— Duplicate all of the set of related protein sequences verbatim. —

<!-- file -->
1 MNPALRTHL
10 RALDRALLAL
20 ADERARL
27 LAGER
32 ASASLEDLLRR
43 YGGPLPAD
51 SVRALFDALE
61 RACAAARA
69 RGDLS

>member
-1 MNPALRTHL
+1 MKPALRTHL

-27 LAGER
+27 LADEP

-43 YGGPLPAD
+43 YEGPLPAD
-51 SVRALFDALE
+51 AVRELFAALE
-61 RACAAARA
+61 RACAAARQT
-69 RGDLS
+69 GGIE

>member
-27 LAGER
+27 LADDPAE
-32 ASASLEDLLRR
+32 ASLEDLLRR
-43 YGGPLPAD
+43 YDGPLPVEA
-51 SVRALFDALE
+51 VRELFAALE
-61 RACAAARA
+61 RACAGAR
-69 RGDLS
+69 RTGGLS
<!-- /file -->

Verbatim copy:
1 MNPALRTHL
10 RALDRALLAL
20 ADERARL
27 LAGER
32 ASASLEDLLRR
43 YGGPLPAD
51 SVRALFDALE
61 RACAAARA
69 RGDLS

>member
-1 MNPALRTHL
+1 MKPALRTHL

-27 LAGER
+27 LADEP

-43 YGGPLPAD
+43 YEGPLPAD
-51 SVRALFDALE
+51 AVRELFAALE
-61 RACAAARA
+61 RACAAARQT
-69 RGDLS
+69 GGIE

>member
-27 LAGER
+27 LADDPAE
-32 ASASLEDLLRR
+32 ASLEDLLRR
-43 YGGPLPAD
+43 YDGPLPVEA
-51 SVRALFDALE
+51 VRELFAALE
-61 RACAAARA
+61 RACAGAR
-69 RGDLS
+69 RTGGLS